Zen Story: The Pointer

by -
Rene Magritte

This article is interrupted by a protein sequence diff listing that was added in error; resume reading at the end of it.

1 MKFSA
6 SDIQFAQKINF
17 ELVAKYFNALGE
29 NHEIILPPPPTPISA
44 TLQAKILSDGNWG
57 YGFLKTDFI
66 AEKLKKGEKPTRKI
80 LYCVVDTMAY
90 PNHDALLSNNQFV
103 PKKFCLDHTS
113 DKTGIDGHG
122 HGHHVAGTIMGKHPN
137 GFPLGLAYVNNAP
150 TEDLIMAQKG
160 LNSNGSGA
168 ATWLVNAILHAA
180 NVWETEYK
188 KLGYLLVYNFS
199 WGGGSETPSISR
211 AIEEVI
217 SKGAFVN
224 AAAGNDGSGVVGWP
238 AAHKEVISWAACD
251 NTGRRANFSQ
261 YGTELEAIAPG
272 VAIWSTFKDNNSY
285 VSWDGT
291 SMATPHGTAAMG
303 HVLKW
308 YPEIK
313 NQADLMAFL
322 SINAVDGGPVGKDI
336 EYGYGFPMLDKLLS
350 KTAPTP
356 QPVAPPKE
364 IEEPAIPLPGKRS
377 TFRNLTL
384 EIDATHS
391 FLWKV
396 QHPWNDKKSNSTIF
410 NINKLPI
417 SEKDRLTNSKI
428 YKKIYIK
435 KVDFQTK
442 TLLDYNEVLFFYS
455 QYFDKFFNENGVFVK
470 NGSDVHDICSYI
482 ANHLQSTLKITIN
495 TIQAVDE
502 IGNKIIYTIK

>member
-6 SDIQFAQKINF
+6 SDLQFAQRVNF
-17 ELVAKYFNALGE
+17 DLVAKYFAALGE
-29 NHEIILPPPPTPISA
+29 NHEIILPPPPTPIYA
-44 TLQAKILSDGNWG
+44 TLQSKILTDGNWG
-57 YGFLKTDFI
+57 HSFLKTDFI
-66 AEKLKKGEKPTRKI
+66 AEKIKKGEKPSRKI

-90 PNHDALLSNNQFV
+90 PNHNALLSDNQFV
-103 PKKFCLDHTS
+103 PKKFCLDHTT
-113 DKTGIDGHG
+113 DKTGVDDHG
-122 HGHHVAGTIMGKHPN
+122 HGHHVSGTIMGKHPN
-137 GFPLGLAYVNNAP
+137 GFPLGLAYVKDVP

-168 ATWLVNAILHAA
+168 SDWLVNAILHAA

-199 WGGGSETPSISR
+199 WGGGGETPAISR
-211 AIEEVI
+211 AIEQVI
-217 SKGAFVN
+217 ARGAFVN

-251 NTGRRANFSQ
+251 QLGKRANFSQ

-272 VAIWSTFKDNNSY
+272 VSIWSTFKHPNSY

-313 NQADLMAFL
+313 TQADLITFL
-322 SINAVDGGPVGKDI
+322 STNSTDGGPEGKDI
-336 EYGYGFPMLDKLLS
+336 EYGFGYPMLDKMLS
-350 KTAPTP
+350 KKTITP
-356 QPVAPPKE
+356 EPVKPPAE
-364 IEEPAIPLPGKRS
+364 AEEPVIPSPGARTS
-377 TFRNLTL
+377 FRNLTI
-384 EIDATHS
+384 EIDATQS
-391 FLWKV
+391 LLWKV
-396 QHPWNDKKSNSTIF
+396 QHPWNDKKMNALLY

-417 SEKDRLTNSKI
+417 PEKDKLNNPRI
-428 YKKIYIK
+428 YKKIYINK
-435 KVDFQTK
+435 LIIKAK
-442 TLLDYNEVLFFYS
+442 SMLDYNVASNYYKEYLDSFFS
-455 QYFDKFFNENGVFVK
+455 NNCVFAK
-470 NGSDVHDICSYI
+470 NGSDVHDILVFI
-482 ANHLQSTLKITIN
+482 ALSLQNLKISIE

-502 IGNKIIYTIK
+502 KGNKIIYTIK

The Zen teacher’s dog loved his evening romp with his master. The dog would bound ahead to fetch a stick, then run back, wag his tail, and wait for the next game. On this particular evening, the teacher invited one of his brightest students to join him – a boy so intelligent that he became troubled by the contradictions in Buddhist doctrine. “You must understand,” said the teacher, “that words are only guideposts. Never let the words or symbols get in the way of truth. Here, I’ll show you.” With that the teacher called his happy dog. “Fetch me the moon,” he said to his dog and pointed to the full moon. “Where is my dog looking?” asked the teacher of the bright pupil. “He’s looking at your finger.” “Exactly. Don’t be like my dog. Don’t confuse the pointing finger with the thing that is being pointed at. “All our Buddhist words are only guideposts. Everyman fights his way through other men’s words to find his own truth.”

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